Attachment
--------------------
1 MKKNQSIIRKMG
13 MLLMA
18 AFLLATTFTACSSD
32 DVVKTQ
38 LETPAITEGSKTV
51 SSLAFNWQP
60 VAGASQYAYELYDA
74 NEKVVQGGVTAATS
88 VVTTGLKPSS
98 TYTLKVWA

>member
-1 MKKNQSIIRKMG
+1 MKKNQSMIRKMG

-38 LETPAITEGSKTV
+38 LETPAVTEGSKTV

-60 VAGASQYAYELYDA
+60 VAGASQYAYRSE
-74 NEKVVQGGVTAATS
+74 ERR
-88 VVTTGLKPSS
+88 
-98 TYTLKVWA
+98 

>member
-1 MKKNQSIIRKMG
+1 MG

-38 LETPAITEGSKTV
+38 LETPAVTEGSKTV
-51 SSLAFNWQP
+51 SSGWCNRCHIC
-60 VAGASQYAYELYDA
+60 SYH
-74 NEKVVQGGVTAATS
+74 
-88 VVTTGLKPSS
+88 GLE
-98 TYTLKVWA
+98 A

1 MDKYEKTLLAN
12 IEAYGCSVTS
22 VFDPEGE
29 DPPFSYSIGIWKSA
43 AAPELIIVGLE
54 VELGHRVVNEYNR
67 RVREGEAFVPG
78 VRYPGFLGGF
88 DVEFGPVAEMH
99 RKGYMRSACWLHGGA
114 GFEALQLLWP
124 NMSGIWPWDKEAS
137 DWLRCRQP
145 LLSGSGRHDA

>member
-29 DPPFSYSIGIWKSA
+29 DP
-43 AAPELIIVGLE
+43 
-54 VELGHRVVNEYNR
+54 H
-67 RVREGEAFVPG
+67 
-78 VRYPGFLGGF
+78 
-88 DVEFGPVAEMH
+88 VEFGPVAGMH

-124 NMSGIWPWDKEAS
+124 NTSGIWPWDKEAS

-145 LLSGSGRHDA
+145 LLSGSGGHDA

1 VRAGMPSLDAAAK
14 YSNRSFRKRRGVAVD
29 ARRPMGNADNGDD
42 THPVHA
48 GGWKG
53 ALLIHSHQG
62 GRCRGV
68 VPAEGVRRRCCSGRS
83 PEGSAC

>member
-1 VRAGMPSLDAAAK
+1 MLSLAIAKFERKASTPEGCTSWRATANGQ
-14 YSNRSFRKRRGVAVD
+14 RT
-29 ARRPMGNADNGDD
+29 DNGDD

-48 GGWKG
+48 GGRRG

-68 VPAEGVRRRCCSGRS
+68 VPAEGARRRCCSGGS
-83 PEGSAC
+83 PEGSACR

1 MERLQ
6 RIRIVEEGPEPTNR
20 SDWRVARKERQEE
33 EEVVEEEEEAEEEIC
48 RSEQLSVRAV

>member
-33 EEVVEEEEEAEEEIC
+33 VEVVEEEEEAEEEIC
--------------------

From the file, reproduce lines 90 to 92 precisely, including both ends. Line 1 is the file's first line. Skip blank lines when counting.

-83 PEGSAC
+83 PEGSACR

1 MERLQ